It's a barrier island. That means it shifts and washes away and moves naturally during storms - that is what it is supposed to do. What washes away on the ocean side is often deposited on the sound side. I am very sorry for the ocean-owning folks but it is a natural phenomenon. In 150 years it will have shifted back, perhaps. There is no stopping the ocean.
  • by Jenn on Nov 13, 2009 at 03:31 PM
    Audra many of the houses in Nags Head have been there for 50 years or more and have been passed down from generation to generation. South Nags Head probably had more houses with a full lot that ran ocean to road than most other sections. The erosion has become significant in the past 10 years from various hurricanes long after many of the houses were built.Those so called greedy house owners you refer to had there taxes quadrupled during the last tax assessment. So I would say house owners have contributed their fair share.If the beach is not repaired it's all down hill literally to the center of town which is at a lower elevation.Are you suggesting shutting the town of nags head so tax dollars won't be spent on beach nourishment?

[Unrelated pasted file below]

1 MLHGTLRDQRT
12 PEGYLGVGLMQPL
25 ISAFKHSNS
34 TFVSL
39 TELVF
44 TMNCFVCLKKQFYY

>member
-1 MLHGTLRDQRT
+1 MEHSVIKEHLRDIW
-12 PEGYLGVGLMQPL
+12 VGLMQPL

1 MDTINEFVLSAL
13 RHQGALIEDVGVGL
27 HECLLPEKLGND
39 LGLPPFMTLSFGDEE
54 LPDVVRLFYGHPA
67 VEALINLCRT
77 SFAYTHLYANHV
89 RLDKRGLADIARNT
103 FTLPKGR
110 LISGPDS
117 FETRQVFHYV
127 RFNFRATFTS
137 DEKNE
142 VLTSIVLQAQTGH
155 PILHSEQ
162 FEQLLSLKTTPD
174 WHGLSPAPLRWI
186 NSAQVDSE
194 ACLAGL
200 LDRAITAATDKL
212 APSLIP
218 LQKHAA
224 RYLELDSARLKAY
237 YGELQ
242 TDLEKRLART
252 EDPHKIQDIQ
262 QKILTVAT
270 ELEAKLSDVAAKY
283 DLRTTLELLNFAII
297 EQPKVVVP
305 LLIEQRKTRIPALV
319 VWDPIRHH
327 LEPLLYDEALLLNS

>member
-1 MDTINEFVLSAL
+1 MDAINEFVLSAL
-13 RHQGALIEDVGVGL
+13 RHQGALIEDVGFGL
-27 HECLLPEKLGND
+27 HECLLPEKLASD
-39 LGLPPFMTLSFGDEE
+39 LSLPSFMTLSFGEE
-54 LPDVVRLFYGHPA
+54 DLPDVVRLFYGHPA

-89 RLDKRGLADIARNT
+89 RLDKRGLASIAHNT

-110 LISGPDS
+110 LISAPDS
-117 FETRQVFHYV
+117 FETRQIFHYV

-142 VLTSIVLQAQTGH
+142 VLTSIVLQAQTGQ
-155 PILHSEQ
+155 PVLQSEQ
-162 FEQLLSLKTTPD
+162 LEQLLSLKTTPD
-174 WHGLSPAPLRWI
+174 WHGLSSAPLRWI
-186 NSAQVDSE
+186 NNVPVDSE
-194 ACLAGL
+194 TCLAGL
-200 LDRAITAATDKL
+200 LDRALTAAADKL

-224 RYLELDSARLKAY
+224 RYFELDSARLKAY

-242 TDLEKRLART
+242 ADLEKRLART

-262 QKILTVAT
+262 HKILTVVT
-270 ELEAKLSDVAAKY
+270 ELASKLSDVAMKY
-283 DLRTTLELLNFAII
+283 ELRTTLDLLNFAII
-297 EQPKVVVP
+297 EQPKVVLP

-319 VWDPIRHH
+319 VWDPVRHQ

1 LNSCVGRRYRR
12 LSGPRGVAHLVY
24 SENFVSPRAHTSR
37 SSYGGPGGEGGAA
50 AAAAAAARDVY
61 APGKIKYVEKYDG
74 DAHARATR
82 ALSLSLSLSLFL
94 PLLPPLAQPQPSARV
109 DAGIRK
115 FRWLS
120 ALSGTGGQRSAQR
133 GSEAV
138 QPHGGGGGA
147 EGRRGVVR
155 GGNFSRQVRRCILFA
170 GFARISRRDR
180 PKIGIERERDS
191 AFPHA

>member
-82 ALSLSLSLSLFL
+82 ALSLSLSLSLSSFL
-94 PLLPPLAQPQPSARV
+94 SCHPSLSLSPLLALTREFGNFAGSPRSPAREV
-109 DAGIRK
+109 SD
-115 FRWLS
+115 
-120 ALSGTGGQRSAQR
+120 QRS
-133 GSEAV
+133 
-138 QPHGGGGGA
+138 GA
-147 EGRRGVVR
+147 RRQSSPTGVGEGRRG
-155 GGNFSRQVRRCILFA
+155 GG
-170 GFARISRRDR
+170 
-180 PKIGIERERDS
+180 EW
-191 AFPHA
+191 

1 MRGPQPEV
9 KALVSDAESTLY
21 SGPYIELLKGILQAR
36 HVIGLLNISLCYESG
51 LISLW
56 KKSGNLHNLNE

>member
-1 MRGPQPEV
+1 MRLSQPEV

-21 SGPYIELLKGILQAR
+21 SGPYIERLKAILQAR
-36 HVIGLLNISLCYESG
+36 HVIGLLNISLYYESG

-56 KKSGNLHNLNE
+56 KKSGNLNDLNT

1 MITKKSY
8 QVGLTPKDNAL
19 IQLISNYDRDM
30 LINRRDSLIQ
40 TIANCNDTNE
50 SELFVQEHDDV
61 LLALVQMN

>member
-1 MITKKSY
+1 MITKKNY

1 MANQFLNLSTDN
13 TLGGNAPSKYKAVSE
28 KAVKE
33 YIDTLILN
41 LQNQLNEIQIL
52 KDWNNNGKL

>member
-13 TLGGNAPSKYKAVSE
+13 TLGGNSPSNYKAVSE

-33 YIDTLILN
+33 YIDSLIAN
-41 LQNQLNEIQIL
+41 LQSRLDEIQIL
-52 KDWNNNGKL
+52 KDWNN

• by Tom Location: Virginia on Nov 13, 2009 at 12:13 PM
    Audra! Of course they know. If you have ever seen a plat map, those ocean front houses were 3 or 4 lots back at one time. It's the price they know they may have to pay. You on the other hand the other idiots who think that they "have it comming". Some of those homes have been in the same family for a generation or more. Keep your arrogant SoCal opinion to yourself and let us worry about our side of the country.
  • by Concerned Location: Greeville, NC on Nov 13, 2009 at 12:06 PM
    If you choose to live in high risk areas, you have to pay the price.
  • by Audra Location: SoCal on Nov 13, 2009 at 11:47 AM
    They didn't know..? Did they have eyes & a brain? I don't care how old anyone says these houses are, it isn't rocket science. All you have to do is look around. I used to live in the SF Bay area & see this happen every yr during the heavier rains ("er" cause it just about rains all the time there). The people owning any homes that are in those locations now are also not old enough to claim any excuses about not knowing this would happen, unless they just had their 150th birthday or something. They made a choice to buy because they thought their pretty view was so important that they would take the risk. It's arrogance really, believing "it won't happen to me". There are risks anywhere you go but taking the time to review surroundings will tell you how MUCH of one there is. Consider fire hazzard, flood risk, etc... that's just wise decision-making.
  • by Jackson Location: Deep Run on Nov 13, 2009 at 11:07 AM
    We need a national home insurance plan some of these people cannot afford the premiums and just go without insurance. We really need to get the government involved in this travesty. Many cannot afford 2 Ferraris let alone one. This is a travesty.